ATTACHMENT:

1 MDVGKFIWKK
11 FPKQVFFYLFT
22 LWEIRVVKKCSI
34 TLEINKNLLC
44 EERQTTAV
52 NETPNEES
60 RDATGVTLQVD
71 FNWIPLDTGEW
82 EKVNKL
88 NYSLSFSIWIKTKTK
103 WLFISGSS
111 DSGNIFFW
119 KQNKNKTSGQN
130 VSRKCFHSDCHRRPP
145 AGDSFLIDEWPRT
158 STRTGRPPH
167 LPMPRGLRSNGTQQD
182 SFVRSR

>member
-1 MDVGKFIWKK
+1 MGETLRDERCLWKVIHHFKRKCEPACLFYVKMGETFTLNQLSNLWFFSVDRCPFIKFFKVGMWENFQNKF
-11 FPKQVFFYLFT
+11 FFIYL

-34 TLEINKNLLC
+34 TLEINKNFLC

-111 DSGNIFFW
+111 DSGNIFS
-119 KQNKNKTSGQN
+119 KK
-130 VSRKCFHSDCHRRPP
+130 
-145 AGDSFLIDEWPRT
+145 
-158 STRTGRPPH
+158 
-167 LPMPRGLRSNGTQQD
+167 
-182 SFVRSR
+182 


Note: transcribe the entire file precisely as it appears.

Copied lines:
1 MDVGKFIWKK
11 FPKQVFFYLFT
22 LWEIRVVKKCSI
34 TLEINKNLLC
44 EERQTTAV
52 NETPNEES
60 RDATGVTLQVD
71 FNWIPLDTGEW
82 EKVNKL
88 NYSLSFSIWIKTKTK
103 WLFISGSS
111 DSGNIFFW
119 KQNKNKTSGQN
130 VSRKCFHSDCHRRPP
145 AGDSFLIDEWPRT
158 STRTGRPPH
167 LPMPRGLRSNGTQQD
182 SFVRSR

>member
-1 MDVGKFIWKK
+1 MGETLRDERCLWKVIHHFKRKCEPACLFYVKMGETFTLNQLSNLWFFSVDRCPFIKFFKVGMWENFQNKF
-11 FPKQVFFYLFT
+11 FFIYL

-34 TLEINKNLLC
+34 TLEINKNFLC

-111 DSGNIFFW
+111 DSGNIFS
-119 KQNKNKTSGQN
+119 KK
-130 VSRKCFHSDCHRRPP
+130 
-145 AGDSFLIDEWPRT
+145 
-158 STRTGRPPH
+158 
-167 LPMPRGLRSNGTQQD
+167 
-182 SFVRSR
+182 